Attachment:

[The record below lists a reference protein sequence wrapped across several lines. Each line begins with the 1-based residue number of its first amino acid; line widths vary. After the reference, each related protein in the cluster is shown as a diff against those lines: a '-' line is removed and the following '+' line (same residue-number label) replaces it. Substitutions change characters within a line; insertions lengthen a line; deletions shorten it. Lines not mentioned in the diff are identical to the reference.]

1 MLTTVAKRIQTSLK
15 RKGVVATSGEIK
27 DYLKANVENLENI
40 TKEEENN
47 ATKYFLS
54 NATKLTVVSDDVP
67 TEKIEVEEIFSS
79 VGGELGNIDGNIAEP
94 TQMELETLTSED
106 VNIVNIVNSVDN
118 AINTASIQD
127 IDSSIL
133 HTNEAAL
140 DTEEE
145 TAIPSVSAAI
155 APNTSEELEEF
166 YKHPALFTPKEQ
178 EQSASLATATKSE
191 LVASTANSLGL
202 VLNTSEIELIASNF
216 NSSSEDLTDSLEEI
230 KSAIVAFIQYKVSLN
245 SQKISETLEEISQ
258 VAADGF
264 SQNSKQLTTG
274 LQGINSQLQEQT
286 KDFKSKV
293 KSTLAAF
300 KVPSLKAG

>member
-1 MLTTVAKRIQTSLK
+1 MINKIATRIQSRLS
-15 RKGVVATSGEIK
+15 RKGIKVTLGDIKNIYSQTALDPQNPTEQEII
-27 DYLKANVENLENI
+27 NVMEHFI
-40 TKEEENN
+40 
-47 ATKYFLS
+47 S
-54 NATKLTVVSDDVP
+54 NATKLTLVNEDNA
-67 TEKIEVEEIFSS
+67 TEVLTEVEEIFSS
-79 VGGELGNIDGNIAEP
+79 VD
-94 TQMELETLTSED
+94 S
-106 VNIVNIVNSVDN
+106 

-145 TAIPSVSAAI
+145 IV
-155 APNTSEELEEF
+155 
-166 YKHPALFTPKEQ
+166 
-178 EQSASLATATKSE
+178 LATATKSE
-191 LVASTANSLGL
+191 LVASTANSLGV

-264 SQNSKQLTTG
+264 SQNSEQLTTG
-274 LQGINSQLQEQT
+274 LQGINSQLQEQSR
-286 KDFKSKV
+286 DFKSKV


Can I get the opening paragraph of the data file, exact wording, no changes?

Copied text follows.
[The record below lists a reference protein sequence wrapped across several lines. Each line begins with the 1-based residue number of its first amino acid; line widths vary. After the reference, each related protein in the cluster is shown as a diff against those lines: a '-' line is removed and the following '+' line (same residue-number label) replaces it. Substitutions change characters within a line; insertions lengthen a line; deletions shorten it. Lines not mentioned in the diff are identical to the reference.]